The formula was described by Meister in 1769 and by Gauss in 1795. Johann Carl Friedrich Gauss (ˈɡaʊs, Gauß Carolus Fridericus Gauss ( 30 April 1777 – 23 February 1855) was a German It can be verified by dividing the polygon into triangles, but it can also be seen as a special case of Green's theorem. In Physics and Mathematics, Green's theorem gives the relationship between a Line integral around a simple closed curve C and a Double integral
The area A of a simple polygon can also be computed if the lengths of the sides, a1,a2, . In Geometry, a simple polygon is a polygon whose sides do not intersect . . , an and the exterior angles, θ1,θ2, . Geometry, an interior angle (or internal angle) is an Angle formed by two sides of a Simple polygon that share an endpoint namely the angle . . , θn are known. The formula is
The formula was described by Lopshits in 1963. 
If the polygon can be drawn on an equally-spaced grid such that all its vertices are grid points, Pick's theorem gives a simple formula for the polygon's area based on the numbers of interior and boundary grid points. Given a Simple polygon constructed on a grid of equal-distanced points (i
If any two simple polygons of equal area are given, then the first can be cut into polygonal pieces which can be reassembled to form the second polygon. This is the Bolyai-Gerwien theorem. In Geometry, the Bolyai–Gerwien theorem states that if two simple Polygons of equal Area are given one can cut the first into finitely many polygonal
For a regular polygon with n sides of length s, the area is given by:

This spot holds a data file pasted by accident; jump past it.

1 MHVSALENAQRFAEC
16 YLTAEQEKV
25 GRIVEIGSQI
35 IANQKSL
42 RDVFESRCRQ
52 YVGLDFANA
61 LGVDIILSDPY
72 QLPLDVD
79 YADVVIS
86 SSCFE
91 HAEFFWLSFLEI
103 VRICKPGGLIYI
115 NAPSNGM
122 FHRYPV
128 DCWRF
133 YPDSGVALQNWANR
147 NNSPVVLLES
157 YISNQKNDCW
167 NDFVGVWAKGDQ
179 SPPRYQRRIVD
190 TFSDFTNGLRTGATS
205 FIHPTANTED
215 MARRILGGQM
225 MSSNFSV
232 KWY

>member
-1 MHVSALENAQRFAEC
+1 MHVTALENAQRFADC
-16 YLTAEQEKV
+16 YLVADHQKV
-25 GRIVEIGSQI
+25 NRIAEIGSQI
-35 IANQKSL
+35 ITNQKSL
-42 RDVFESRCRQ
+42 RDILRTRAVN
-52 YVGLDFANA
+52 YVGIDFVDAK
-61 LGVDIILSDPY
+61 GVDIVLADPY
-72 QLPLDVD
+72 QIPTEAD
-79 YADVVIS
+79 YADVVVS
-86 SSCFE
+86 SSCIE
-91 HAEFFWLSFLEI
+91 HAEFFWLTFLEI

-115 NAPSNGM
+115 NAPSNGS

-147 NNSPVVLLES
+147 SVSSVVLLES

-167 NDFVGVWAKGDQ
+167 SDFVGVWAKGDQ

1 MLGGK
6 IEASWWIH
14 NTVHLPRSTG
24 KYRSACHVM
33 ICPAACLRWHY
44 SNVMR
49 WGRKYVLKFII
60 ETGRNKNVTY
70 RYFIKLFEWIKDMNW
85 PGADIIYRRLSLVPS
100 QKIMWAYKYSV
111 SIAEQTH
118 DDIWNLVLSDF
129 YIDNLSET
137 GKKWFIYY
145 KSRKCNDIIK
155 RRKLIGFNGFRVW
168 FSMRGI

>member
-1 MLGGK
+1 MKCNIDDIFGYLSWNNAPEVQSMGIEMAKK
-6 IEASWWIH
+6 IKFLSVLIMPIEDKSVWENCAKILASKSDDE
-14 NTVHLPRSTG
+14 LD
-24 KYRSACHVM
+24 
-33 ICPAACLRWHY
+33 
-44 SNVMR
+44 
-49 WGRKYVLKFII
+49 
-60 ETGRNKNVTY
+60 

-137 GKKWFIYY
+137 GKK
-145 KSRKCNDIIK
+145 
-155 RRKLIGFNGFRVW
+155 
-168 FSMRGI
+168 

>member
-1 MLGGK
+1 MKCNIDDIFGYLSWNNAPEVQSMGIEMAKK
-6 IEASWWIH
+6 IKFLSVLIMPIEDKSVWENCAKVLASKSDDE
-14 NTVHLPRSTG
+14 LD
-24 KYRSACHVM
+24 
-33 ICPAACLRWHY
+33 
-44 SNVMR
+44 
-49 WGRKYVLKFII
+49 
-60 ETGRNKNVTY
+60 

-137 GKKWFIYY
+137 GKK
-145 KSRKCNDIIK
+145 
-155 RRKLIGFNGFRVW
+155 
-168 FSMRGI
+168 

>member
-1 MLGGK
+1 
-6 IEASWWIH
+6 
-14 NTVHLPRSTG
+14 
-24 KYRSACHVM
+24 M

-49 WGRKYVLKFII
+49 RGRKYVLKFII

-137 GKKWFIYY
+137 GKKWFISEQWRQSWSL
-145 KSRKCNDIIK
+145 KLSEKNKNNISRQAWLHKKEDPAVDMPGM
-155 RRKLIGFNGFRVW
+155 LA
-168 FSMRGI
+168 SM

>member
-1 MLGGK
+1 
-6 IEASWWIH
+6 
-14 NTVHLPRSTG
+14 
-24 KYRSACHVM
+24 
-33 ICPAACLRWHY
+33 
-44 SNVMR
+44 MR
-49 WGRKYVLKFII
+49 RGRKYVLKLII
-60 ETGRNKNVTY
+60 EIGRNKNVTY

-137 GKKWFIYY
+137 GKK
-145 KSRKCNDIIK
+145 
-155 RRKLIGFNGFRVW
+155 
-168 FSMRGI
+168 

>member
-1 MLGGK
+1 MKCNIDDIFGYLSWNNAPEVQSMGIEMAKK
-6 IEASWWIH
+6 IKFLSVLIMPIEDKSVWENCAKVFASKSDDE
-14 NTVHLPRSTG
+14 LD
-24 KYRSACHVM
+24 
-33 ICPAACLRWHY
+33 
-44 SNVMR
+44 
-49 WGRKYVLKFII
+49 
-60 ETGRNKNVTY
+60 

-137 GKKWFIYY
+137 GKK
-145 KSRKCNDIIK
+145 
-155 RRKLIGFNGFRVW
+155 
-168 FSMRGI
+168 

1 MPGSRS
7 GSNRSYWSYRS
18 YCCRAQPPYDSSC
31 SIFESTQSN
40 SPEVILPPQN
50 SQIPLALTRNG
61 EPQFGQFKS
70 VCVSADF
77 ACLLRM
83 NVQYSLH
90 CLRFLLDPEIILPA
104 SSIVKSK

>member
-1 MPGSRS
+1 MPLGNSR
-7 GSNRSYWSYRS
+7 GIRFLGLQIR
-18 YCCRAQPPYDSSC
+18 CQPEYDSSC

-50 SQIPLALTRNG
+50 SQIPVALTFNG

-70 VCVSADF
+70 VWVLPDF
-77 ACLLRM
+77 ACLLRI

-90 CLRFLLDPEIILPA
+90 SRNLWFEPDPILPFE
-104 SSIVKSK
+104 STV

The area of a self-intersecting polygon can be defined in two different ways, each of which gives a different answer:
An n-gon has 2n degrees of freedom, including 2 for position and 1 for rotational orientation, and 1 for over-all size, so 2n-4 for shape. For information on degrees of freedom in other sciences see Degrees of freedom. The shape ( OE sceap Eng created thing) of an object located in some space refers to the part of space occupied by the object as determined In the case of a line of symmetry the latter reduces to n-2. Reflection symmetry, line symmetry, mirror symmetry, mirror-image symmetry, or bilateral symmetry is Symmetry with respect
Let k≥2. For an nk-gon with k-fold rotational symmetry (Ck), there are 2n-2 degrees of freedom for the shape. With additional mirror-image symmetry (Dk) there are n-1 degrees of freedom.
In a broad sense, a polygon is an unbounded sequence or circuit of alternating segments (sides) and angles (corners). The modern mathematical understanding is to describe this structural sequence in terms of an 'abstract' polygon which is a partially-ordered set (poset) of elements. In Mathematics, especially Order theory, a partially ordered set (or poset) formalizes the intuitive concept of an ordering sequencing or arrangement The interior (body) of the polygon is another element, and (for technical reasons) so is the null polytope or nullitope.
A geometric polygon is understood to be a 'realization' of the associated abstract polygon; this involves some 'mapping' of elements from the abstract to the geometric. Such a polygon does not have to lie in a plane, or have straight sides, or enclose an area, and individual elements can overlap or even coincide. For example a spherical polygon is drawn on the surface of a sphere, and its sides are arcs of great circles. Spherical trigonometry is a part of Spherical geometry that deals with Polygons (especially Triangles on the Sphere and explains how to find relations As another example, most polygons are unbounded because they close back on themselves, while apeirogons (infinite polygons) are unbounded because they go on for ever so you can never reach any bounding end point. So when we talk about "polygons" we must be careful to explain what kind we are talking about.
A digon is a closed polygon having two sides and two corners. On the sphere, we can mark two opposing points (like the North and South poles) and join them by half a great circle. Add another arc of a different great circle and you have a digon. Tile the sphere with digons and you have a polyhedron called a hosohedron. Take just one great circle instead, run it all the way round, and add just one "corner" point, and you have a monogon or henagon.